Celebrating Angels


At last Sunday’s Masses I made reference during the homily to the interview with Pope Francis that had been published simultaneously in La Civiltà Cattolica, America, and 14 other Jesuit journals on the previous Thursday. It can be found at http://americamagazine.org/pope-interview, and I know you will find it easy and interesting reading. As I continue to read it, I am left wondering how different people can see the same words and take away such vastly different messages. There is nothing in the interview with which I disagree. But the daily newspaper tells me the Pope “sent shock waves through the Roman Catholic Church.”

I believe it was the media that sent around those shock waves by saying, for example, that the Pope said “that the church had grown ‘obsessed’ with abortion, gay marriage and contraception…,” whereas he said, “The church’s pastoral ministry cannot be obsessed with the transmission of a disjointed multitude of doctrines to be imposed insistently,” having referred to “abortion, gay marriage, and the use of contraceptive methods” in the preceding paragraph. It has occurred to me that members of the media may have the impression that if they hung around a Catholic parish, they would hear constant references to these issues in homilies. The reality is that few homilies mention these things. The Holy Father is quite right in saying our emphasis ought to be on healing people, on considering the person, on accompanying them “through the dark night… without getting lost.” I hope all of you who come here will hear in the words and actions of your priest and fellow parishioners a proclamation of the salvation that comes through Jesus Christ.

I would like to mention two feasts on the Church’s calendar that have to do with angels. If September 29 were not a Sunday this year, it would be the Feast of Saints Michael, Gabriel, and Raphael, Archangels. The Memorial of the Guardian Angels will be Wednesday, October 2. The September 29 feast, of course, honors those angels who have the title “archangel” because they bear messages of great importance. Gabriel is the best known, since it was he who visited the Blessed Virgin Mary in the Annunciation. The October 2 feast celebrates the angels who watch over each person individually. Jesus himself tells us (Matthew 18:10) that we are not to despise one of his little ones because their angels in heaven constantly behold the face of our heavenly Father.

People became fascinated with angels a few years ago. As a fad it seems to be fading away, this love of angel books and so on, but angels will probably always be popular in art. We would do ourselves a disservice, though, if we were to say that angels are just a part of holy stories. We cannot dismiss the testimony of Scripture. As the Vatican II document on Divine Revelation puts it, “Sacred Scripture is the speech of God put down in writing under the breath of the Holy Spirit” (Dei Verbum 9). That is why the Catholic Church teaches the following:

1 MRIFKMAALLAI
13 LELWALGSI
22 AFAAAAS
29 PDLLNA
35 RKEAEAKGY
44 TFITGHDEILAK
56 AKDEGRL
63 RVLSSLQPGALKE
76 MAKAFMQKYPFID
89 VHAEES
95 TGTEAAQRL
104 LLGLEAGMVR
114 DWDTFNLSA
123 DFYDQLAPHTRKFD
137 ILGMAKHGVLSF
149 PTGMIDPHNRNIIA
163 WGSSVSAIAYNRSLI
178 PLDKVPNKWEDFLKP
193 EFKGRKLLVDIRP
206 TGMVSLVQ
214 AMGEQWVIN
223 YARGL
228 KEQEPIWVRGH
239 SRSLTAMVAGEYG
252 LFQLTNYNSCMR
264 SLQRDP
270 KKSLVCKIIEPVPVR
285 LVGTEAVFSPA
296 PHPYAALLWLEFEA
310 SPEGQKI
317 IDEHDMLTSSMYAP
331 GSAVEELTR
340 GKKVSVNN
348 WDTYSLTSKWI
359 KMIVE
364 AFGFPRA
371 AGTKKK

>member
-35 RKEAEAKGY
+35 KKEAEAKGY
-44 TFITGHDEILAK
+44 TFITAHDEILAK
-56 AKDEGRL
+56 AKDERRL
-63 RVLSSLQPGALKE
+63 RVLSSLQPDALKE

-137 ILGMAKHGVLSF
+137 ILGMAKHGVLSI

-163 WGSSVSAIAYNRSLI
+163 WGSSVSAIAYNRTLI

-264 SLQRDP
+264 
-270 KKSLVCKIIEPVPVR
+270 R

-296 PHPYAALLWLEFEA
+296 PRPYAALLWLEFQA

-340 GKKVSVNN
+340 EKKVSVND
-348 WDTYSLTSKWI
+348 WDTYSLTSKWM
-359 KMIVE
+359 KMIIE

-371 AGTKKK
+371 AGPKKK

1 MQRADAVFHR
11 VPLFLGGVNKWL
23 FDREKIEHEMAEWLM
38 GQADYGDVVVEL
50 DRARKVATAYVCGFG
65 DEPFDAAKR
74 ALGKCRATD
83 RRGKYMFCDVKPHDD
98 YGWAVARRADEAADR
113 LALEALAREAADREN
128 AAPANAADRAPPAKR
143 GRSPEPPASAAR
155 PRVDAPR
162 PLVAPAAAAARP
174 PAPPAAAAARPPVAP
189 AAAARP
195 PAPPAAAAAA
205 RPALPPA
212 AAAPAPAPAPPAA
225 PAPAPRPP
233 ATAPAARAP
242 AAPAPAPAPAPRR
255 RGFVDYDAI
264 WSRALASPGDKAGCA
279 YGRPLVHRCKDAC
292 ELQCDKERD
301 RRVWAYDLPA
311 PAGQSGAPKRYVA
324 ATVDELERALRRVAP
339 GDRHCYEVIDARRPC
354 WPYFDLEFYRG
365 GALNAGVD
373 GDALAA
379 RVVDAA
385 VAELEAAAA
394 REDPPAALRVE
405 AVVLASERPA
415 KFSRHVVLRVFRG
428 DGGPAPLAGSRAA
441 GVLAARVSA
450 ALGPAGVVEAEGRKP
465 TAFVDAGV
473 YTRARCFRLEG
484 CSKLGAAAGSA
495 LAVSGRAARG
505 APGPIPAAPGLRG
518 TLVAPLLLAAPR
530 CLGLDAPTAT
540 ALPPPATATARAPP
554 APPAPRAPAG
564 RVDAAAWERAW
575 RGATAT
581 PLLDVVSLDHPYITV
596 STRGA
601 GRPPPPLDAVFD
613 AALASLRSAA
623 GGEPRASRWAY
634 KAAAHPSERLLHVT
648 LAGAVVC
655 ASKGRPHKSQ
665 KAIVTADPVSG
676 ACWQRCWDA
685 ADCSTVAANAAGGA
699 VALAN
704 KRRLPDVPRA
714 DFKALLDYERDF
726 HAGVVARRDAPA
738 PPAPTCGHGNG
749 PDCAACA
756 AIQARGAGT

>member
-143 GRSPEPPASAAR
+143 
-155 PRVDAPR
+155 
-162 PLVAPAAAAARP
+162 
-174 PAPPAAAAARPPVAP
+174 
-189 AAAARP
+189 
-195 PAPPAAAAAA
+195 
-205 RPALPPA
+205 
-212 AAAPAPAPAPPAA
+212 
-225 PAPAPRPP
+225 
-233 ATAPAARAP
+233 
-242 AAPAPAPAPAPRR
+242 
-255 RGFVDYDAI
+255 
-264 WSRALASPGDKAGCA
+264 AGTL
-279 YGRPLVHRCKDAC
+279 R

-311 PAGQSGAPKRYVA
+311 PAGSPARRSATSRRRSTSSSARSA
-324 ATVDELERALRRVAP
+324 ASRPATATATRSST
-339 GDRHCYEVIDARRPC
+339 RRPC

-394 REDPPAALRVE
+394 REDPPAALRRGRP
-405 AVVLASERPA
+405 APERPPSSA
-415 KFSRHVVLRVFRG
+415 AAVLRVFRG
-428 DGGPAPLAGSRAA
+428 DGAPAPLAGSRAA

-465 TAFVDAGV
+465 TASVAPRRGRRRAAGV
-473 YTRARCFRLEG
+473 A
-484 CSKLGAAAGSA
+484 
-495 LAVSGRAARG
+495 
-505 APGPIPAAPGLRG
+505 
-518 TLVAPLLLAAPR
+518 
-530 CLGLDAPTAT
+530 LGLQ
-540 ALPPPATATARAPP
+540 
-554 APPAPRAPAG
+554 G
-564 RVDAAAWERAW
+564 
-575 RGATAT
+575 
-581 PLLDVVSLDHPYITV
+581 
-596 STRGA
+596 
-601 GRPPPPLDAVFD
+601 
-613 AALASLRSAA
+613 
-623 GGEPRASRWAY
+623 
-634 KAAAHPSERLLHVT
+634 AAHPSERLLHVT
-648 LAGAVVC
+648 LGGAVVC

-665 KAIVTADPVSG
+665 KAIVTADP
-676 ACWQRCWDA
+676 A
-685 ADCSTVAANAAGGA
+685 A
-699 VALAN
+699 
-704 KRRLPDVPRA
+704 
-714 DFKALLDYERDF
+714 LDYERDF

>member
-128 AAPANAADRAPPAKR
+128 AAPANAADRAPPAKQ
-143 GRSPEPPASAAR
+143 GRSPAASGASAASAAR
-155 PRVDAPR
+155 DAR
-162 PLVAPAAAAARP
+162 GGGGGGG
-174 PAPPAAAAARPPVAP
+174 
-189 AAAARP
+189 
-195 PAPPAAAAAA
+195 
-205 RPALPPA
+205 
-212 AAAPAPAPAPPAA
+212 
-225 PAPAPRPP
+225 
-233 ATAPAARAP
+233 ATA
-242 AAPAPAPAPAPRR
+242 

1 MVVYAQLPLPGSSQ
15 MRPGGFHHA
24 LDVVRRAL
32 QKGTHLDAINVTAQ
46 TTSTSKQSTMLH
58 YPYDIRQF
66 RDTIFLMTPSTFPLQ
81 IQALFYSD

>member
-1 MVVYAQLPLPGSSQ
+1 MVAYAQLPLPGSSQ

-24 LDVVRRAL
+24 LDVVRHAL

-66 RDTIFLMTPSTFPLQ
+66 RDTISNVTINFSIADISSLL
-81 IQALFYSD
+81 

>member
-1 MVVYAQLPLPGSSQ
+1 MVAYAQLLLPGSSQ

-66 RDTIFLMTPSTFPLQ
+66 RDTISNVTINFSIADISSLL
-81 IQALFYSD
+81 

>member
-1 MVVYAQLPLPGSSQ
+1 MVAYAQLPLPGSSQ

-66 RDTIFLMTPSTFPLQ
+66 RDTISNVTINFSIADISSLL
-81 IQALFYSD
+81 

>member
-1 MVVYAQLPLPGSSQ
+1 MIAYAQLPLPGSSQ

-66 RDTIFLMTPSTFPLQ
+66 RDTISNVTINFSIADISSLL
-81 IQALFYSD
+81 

The existence of the spiritual, non-corporeal beings that Sacred Scripture usually calls “angels” is a truth of faith. The witness of Scripture is as clear as the unanimity of Tradition (Catechism of the Catholic Church 328).

St. Augustine says:  “‘Angel’ is the name of their office, not of their nature. If you seek the name of their nature, it is ‘spirit’; if you seek the name of their office, it is ‘angel’… (CCC 329).

As purely spiritual creatures angels have intelligence and will: they are personal and immortal creatures, surpassing in perfection all visible creatures, as the splendor of their glory bears witness (CCC 330).

Christ is the center of the angelic world. They are his angels: “When the Son of man comes in his glory, and all the angels with him.” They belong to him because they were created through and for him: “for in him all things were created in heaven and on earth, visible and invisible, whether thrones or dominions or principalities or authorities – all things were created through him and for him” … (CCC 331).

From infancy to death human life is surrounded by their watchful care and intercession.“Beside each believer stands an angel as protector and shepherd leading him to life.” Already here on earth the Christian life shares by faith in the blessed company of angels and men united in God … (CCC 336).

One final item about the angels: every time the Mass is celebrated, as the Eucharistic prayer is about to begin, we lift our voices to join the angels’ song. The Sanctus (“holy, holy, holy …”) is the song of the angels and saints, and when we sing it we are joining the voices of those who are now in complete union with God. Let’s think about this during Mass, and recall through our participation in the angelic song that we are surrounded by the angels and saints during the Eucharistic prayer. We all are together as one Church during our worship of God.

Pancake Fundraiser in Rosemount

The people of area parishes are invited to a pancake breakfast fundraiser to help defray the cost of Fr. Paul Jarvis’s medical bills. This past spring, Fr. Paul Jarvis became one of the 10% who survive emergency surgery for an aortic dissection. He also amassed $250,000 in medical bills. His financial responsibility is pretty significant on his priest’s salary. The Knights of Columbus – who make a practice of helping out brother-knights and their families – offered to organize a pancake breakfast fundraiser to help with Fr. Paul’s medical bills. The breakfast’s price: free will offering towards his debt. The pancake breakfast will be after the 8:30 and 10:30 Masses on Sunday, October 13, at the Church of St. Joseph, 13900 Biscayne Avenue West, Rosemount.

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